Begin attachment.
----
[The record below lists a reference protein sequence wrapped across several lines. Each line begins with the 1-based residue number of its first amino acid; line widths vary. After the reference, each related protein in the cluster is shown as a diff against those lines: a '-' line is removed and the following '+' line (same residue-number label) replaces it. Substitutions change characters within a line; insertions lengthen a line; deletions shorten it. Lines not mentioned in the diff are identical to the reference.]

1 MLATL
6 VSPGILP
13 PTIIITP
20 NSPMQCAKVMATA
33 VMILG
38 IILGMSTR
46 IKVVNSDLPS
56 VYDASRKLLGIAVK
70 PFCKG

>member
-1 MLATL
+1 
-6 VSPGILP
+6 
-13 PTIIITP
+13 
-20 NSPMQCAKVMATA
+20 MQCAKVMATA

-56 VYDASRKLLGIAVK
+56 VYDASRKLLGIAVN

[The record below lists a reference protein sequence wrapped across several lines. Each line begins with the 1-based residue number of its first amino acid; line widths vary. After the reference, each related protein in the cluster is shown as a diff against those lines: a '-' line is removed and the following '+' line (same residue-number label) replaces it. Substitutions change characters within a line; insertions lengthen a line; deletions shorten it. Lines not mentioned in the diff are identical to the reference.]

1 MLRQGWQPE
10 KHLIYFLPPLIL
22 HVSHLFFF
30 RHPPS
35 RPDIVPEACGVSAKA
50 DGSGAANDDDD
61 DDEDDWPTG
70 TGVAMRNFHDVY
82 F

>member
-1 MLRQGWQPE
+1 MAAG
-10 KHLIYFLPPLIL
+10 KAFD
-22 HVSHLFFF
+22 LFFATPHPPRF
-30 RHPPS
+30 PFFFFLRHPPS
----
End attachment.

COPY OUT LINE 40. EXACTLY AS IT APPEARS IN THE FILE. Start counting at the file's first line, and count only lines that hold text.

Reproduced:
+30 PFFFFLRHPPS